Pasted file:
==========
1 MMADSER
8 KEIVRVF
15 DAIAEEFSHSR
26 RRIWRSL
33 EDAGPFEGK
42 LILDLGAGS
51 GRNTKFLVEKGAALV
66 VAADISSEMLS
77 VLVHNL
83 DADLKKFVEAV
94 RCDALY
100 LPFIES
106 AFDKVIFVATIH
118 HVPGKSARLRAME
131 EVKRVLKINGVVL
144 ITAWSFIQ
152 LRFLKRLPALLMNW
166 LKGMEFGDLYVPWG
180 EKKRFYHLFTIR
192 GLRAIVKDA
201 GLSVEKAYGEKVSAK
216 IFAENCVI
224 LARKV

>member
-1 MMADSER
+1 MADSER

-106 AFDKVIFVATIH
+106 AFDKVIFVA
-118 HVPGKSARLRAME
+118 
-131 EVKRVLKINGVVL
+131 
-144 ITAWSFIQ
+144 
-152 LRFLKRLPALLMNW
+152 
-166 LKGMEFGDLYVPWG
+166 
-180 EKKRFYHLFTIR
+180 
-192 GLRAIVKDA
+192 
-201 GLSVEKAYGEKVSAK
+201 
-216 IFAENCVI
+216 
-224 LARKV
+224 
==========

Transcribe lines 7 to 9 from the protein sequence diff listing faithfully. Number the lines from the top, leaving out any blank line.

51 GRNTKFLVEKGAALV
66 VAADISSEMLS
77 VLVHNL